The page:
He further emphasized that the electricity demand spikes experienced by states such as Washington and Colorado are not likely be replicated in California due to limited license availability and California’s higher electricity rates. “California is a not a cheap electricity market. California is not going to cost competitive at a large-scale with indoor cultivation only,” Allen said. “Impacts can be allocated based on the [cannabis] regulatory structure.”

CalCannabis and the California Department of Food and Agriculture recently released a statewide programmatic environmental impact report (PEIR) under California Environmental Quality Act (CEQA) to understand and mitigate the statewide effects of cannabis cultivation.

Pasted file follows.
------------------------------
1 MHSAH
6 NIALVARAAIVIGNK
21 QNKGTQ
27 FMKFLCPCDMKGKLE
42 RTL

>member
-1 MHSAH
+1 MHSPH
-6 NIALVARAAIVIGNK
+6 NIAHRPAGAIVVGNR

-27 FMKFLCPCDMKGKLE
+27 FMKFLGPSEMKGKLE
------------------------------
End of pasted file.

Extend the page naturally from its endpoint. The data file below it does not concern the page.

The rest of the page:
David HodesDavid Hodes

David Hodes

David Hodes is based in the greater Washington DC metropolitan area. He is the former editor of seven different business magazines, and has contributed feature articles to several business/lifestyle publications and national cannabis magazines. Hodes is also a former field producer for CBS News, NBC, NFL Network, ESPN and other media outlets; worked as a news promotions producer for two network affiliates; and was the morning news editor for a third network affiliate.

He is member of the National Press Club, and deputy booking agent for the National Press Club Headliners Committee.

This Post Has One Comment
  1. Great Article! We need to be stewards in the industry to help make Cannabis Growing follow the tenets of growing it sustainability & responsibly with energy efficiency standards and renewable energy standards. Let’s face it growing cannabis is resource intensive water, energy, chemical (plant additives, fertilizers) etc. We have to do our part to create best practices to minimize inputs and maximize outputs for the greatest good of everyone.